I kicked the shoe into Livingston and ditched the Old Man by walking home, alone, against traffic, on a one-way street.  

Alone. Felt kind of good.

Actually, I didn’t feel anything.

I’ll keep this story up only for a week or so. Sorry it’s so long. It’s always been meant to be the title and tent pole piece of a story collection based on men who have difficulty with intimacy. I revised it and added some more sensory detail, particularly smells, in response to the latest prompt from Canadian writer Sarah Salecky’s Six Week’s, Six Senses summer writing project. This is also one of my Albany stories, based on my hometown at various points in its history.

Keep the Change ~ 3rd Street, Albany, 1968

“Oh, it’s’a Friday already? Come in, come in,” Mrs Dargenti would say most weeks. The old Italian lady would invite me across her threshold and fish a buck and a half out of a gold-clasped change purse each week for her daily newspaper.

I can still smell the pungent bouquet of garlic, oregano, basil and olive oil, with a hint of what I’d someday learn was anise. From the living room walls, four generations of strangers, captured in First Communion piety or Wedding Day solemnity, intimately stared across the entry at me.

The living room furniture glistened under plastic coverings, preserved like Wednesday’s leftover lasagna, protected from time and tipped wine. I imagined everything inside was like it always had been, except now the sounds of Papa and the kids were replaced by the voices of Jerry Vale, Dominico Medugno and lonely sighs in italia.

Across the street in the three-story walk-up, six families lived (twelve, if you wanted to be accurate as a census), the hallways cloaked me in darkness while the air choked me in its closeness, redolent of boiled cabbage, piss, weed and something more felt than seen or smelled.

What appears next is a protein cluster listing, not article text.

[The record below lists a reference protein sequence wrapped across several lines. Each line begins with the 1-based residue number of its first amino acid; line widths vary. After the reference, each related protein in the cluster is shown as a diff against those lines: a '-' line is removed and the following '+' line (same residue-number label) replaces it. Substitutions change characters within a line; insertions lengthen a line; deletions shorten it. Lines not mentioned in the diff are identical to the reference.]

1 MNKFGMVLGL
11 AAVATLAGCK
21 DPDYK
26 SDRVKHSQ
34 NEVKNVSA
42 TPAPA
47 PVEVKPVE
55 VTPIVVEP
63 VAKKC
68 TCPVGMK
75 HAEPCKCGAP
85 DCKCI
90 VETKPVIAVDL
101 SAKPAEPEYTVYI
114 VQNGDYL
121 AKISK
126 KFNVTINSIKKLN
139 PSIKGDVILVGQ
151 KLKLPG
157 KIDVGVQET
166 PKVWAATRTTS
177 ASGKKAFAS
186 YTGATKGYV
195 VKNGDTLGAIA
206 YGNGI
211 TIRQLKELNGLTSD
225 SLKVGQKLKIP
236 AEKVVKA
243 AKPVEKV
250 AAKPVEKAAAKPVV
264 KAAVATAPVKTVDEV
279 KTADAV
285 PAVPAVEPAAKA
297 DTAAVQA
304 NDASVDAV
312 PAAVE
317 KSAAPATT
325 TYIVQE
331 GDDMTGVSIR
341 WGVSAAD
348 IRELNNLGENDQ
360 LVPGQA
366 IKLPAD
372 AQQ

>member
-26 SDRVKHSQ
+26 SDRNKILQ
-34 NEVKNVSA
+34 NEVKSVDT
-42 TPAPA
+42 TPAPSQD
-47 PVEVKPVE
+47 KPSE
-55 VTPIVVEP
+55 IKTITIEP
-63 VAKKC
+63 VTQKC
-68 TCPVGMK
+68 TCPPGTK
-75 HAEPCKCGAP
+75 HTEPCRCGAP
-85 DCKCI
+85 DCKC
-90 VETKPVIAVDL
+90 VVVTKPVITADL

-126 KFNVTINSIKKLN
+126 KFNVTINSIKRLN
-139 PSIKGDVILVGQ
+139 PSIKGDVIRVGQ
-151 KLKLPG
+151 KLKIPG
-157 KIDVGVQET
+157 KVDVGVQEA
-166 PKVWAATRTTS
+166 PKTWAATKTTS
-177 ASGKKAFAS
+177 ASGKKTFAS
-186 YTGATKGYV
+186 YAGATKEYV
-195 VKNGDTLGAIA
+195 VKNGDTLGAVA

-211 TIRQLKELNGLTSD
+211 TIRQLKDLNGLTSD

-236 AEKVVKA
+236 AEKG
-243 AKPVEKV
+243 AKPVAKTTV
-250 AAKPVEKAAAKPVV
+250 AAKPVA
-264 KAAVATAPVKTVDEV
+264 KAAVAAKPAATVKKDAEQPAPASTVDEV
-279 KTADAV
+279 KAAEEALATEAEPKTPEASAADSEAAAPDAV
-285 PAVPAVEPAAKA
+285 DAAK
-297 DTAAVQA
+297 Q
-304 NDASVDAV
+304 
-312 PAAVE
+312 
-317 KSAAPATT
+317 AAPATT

If anyone opened the doors to you, it’d usually be as far as the chain lock would allow. If that lock was off, you weren’t invited past the threshold.

“Whachoo want?” any resident younger than fifty would say if anyone even answered the door. I’d tell them I was collecting for the newspaper delivery. Inevitably, they’d say to come back later, tomorrow, next week, when no one would answer my knock.

But if Mrs. Symonds, the matriarch of the family answered, sometimes she’d open the door enough for me to see inside, where a dingy sheet covered the sagging sofa. A pair of mismatched sheets hung from curtain rods on the two front windows, providing a modicum of privacy from without.
Within, however, there was no such thing. Four rooms and a bathroom left little space to fit the grandmother, her son, her daughters and her daughters’ children.

If Mrs. Symonds paid, it would be apologetically for two of the four weeks she owed, and it would be with three crumpled singles she’d pull from her stained housecoat. I’d eat the balance of the other two weeks, cutting another three bucks into my earnings for the month.

I really didn’t want to go back into the building. The soundtrack from the other three flats, sometimes say James Brown and others maybe Marvin Gaye, never drowned out the backbeat of the looped percussive bang of my heart when I climbed to the second floor. Not after a guy I’d never seen before stepped out of the shadows by the stairs and cut a memory into my chest.